Perhaps Mr. Market has painted Carey by the same brush as VEREIT Inc. (NYSE:VER), another Net Lease REIT with complexity risk.
But VER has legal issues, and that overhang could persist (beyond 2017). Also, as noted above, retail is out of favor, and Carey has limited exposure to retail.
Most importantly, Carey has a secret weapon (not really secret, since I'm writing about it, though) - CPA: 17.
In summary, Carey has all of the ingredients to rally, the shares are mispriced, and while there is overhang (non-traded business and Europe), I believe investors can take advantage of the valuation gap by initiating a position at current pricing levels - the 6.3% dividend yield is attractive, and the potential returns are outsized. As Benjamin Graham wrote in The Intelligent Investor, the value investor's purpose is to capitalize upon "a favorable difference between price on the one hand and indicated or appraised value on the other."
Check out The REIT Beat: I plan to publish a weekly Nothing-But-Net REIT Guide that will include WACC metrics and valuation tools. If you'd like to get more of my ideas, including early access to my highest-conviction REIT plays, access to Q&As with management teams, weekend REIT reports and more. We'd love to have you on board, so have a look.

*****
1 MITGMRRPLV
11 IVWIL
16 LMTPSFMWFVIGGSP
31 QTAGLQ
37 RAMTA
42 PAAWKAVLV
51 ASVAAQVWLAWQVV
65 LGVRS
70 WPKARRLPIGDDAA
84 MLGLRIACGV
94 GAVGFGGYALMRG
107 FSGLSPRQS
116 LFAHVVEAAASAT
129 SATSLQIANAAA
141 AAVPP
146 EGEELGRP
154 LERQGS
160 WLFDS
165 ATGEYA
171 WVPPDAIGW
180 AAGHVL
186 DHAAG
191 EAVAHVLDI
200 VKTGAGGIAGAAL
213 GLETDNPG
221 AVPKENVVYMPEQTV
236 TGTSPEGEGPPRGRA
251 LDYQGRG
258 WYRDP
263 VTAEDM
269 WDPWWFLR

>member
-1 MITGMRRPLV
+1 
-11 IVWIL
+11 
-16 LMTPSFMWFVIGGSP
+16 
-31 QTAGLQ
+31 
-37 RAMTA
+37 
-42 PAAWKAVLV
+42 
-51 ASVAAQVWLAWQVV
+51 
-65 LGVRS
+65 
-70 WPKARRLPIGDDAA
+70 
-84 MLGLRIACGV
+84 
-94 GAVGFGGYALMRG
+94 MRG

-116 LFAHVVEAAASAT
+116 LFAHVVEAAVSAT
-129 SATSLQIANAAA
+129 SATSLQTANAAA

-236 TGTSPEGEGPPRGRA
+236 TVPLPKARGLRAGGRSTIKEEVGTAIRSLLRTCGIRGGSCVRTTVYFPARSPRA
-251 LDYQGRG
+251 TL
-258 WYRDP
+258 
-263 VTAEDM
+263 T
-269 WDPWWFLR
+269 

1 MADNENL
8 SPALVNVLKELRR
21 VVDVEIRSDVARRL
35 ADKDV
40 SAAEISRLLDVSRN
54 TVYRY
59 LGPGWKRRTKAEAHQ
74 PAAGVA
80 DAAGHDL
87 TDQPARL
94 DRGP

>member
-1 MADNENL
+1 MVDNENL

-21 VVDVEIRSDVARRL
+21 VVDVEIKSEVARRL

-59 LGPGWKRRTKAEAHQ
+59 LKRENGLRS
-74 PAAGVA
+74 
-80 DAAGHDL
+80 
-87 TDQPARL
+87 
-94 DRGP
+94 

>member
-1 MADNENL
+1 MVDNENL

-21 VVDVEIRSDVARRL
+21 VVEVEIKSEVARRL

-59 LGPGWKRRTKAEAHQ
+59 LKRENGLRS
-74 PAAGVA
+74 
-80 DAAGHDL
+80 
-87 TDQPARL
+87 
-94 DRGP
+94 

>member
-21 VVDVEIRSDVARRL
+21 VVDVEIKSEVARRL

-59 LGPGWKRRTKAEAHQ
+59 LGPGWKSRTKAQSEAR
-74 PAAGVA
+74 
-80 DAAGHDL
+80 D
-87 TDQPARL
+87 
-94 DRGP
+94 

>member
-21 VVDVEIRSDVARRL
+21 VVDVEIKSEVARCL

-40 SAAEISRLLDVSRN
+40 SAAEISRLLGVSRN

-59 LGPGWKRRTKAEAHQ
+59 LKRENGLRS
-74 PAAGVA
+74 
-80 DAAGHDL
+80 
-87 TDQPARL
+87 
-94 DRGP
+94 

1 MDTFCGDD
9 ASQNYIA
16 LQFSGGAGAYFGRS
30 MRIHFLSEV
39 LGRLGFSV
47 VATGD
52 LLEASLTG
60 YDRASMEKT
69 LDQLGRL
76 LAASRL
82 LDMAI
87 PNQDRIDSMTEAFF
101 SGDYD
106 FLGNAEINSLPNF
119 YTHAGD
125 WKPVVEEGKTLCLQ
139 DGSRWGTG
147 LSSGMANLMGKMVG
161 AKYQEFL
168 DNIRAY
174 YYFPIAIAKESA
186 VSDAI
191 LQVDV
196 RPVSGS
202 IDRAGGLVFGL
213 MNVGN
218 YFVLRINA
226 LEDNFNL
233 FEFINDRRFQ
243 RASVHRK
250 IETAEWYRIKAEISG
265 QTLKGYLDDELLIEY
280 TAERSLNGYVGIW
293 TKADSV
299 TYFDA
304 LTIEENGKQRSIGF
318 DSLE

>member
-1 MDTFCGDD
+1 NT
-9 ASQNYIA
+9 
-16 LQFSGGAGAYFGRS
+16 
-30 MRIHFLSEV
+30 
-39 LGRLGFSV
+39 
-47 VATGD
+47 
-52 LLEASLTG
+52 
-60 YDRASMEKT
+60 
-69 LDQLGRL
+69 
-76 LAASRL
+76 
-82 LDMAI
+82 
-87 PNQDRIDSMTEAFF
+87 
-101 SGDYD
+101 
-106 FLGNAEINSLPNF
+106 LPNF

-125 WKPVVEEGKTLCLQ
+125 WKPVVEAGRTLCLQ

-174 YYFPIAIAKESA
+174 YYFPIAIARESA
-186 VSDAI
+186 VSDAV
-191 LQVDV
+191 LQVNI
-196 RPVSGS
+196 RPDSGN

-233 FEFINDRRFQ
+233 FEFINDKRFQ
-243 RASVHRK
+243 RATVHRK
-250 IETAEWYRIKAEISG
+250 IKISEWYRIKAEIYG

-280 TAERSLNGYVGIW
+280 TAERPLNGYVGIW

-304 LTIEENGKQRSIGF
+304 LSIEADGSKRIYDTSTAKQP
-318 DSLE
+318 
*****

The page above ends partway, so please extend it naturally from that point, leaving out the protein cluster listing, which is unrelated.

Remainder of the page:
Source: F.A.S.T. Graphs and WPC Filings.
Other REITs mentioned: Four Corners Property Trust (NYSE:FCPT), STORE Capital (NYSE:STOR), Spirit Realty Capital (NYSE:SRC), National Retail Properties (NNN), VER, Realty Income (O), EPR Properties and Agree Realty Corp. (ADC).
Author Note: Brad Thomas is a Wall Street writer, and that means he is not always right with his predictions or recommendations. That also applies to his grammar. Please excuse any typos, and be assured that he will do his best to correct any errors, if they are overlooked.
Finally, this article is free, and the sole purpose for writing it is to assist with research, while also providing a forum for second-level thinking. If you have not followed him, please take five seconds and click his name above (top of the page).
Disclosure: I am/we are long APT, ARI, BXMT, CONE, CORR, CCP, CCI, CHCT, CLDT, CUBE, DLR, DOC, EXR, FPI, GPT, HTA, HASI, KIM, LADR, LTC, LXP, O, OHI, QTS, ROIC, STWD, SNR, STAG, SKT, SPG, TCO, UBA, VTR, WPC, STOR,.
I wrote this article myself, and it expresses my own opinions. I am not receiving compensation for it. I have no business relationship with any company whose stock is mentioned in this article.